In Death Valley several weeks later, I struck up a conversation with two young women, sisters from Belgium, who in turn introduced me to their father. After half an hour of chatting, the three said good-bye and left to continue their journey to Las Vegas. A couple of minutes later, the father returned and offered me his card. “I’m not in the habit of doing this,” he said, “but if you’re ever in Brussels, please consider that you have a place to stay.” It turns out he’s the medical director at a large research hospital.
I fall asleep with a welter of images flashing across my mind. I’ll have a lot of post-processing to do….
A Birthday on the Road
Today's my 65th birthday. It seems odd that I’m not spending it with my family, but also appropriate that I’ll be on the road. Thoughtful as always, before I left home Jane gave me a slice of my favorite cake—carrot—to freeze and save for today. I let it thaw overnight and eat it for breakfast.
I’m on the road early, soon crossing into the Gila National Forest in New Mexico. A string of small towns—Luna, Reserve, Alma, Glenwood—line the highway as it skirts the Gila Wilderness, the first wilderness area declared by Congress a hundred years ago. This is “getaway” country, the kind of place you want to head for Armageddon, so remote is it from people’s awareness.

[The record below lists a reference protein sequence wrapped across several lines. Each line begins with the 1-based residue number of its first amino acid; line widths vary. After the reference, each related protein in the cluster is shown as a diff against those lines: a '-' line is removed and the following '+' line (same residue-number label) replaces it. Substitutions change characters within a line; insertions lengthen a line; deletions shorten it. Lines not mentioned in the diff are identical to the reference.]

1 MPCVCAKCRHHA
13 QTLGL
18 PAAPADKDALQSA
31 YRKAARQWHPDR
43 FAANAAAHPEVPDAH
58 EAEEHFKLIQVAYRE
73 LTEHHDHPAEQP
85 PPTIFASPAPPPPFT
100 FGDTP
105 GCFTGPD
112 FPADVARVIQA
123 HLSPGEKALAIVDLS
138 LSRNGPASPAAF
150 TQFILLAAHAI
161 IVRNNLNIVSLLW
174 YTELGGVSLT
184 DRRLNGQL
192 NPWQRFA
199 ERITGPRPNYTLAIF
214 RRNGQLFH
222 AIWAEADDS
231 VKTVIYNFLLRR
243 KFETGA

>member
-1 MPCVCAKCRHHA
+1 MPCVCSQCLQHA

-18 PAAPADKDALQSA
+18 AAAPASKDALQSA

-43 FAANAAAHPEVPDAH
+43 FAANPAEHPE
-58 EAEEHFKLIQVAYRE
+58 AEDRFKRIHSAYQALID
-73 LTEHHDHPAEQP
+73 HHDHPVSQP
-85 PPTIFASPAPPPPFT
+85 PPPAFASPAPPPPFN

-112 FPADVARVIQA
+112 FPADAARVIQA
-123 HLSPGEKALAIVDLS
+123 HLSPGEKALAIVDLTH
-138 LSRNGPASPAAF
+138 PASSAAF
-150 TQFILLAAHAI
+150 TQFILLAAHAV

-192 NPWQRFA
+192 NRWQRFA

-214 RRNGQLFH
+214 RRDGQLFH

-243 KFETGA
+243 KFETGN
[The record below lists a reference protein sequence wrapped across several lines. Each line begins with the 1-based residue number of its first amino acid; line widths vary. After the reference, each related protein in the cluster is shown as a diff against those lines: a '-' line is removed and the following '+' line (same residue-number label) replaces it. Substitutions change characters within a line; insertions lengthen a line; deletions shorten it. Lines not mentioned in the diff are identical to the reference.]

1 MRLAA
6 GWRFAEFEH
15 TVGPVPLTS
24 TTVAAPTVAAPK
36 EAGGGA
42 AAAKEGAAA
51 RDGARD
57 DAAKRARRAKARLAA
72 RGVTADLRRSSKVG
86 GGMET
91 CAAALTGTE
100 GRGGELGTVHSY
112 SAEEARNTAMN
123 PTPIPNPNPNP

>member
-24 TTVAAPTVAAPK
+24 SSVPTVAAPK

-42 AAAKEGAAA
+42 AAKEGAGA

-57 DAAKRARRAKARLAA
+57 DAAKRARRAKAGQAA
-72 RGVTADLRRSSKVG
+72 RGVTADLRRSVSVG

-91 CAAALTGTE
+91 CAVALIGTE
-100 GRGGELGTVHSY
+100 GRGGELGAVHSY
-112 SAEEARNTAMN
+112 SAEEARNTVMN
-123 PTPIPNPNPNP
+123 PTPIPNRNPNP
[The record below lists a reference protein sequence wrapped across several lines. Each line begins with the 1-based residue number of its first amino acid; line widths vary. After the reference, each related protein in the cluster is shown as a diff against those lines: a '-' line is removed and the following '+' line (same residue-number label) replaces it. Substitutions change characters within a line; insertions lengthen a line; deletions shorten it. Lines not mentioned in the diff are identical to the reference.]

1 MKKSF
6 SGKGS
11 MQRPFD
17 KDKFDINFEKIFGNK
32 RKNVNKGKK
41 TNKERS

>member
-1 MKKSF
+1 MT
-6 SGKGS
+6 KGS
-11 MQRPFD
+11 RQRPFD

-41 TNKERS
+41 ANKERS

Then comes Silver City, in my mind one of the last remaining true frontier towns, followed by Deming, then the destruction derby that is IH-10 through El Paso. By now dusk is setting in and I’m ready for a break. I pull into a rest stop east of El Paso near Fabens, only four miles from Mexico. There are four or five 18-wheelers already parked here, their diesels rumbling at idle, comforting companions in the dark Chihuahuan Desert.
By the time I eat my dinner, however, they’re gone and I’m the only vehicle in the rest stop, feeling exposed and vulnerable within walking distance of the border in an area notorious for its drug violence. I withdraw my Glock from its hiding place and slide a full clip into it, laying it in easy reach. I lie down on top of the covers, fully clothed, eyes wide open, but in spite of myself I’m soon asleep. When I wake up at dawn, the rest area is filled with the reassuring sound of idling trucks.